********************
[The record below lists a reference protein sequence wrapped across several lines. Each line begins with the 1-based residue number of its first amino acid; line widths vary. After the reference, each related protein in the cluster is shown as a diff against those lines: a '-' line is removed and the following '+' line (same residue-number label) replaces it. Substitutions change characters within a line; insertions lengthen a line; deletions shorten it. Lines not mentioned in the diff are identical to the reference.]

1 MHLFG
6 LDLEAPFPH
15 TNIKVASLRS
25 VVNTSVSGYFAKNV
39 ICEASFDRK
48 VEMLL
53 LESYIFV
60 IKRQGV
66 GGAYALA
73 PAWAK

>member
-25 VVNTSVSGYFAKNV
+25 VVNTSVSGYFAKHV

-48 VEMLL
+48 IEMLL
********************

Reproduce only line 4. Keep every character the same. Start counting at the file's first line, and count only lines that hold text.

15 TNIKVASLRS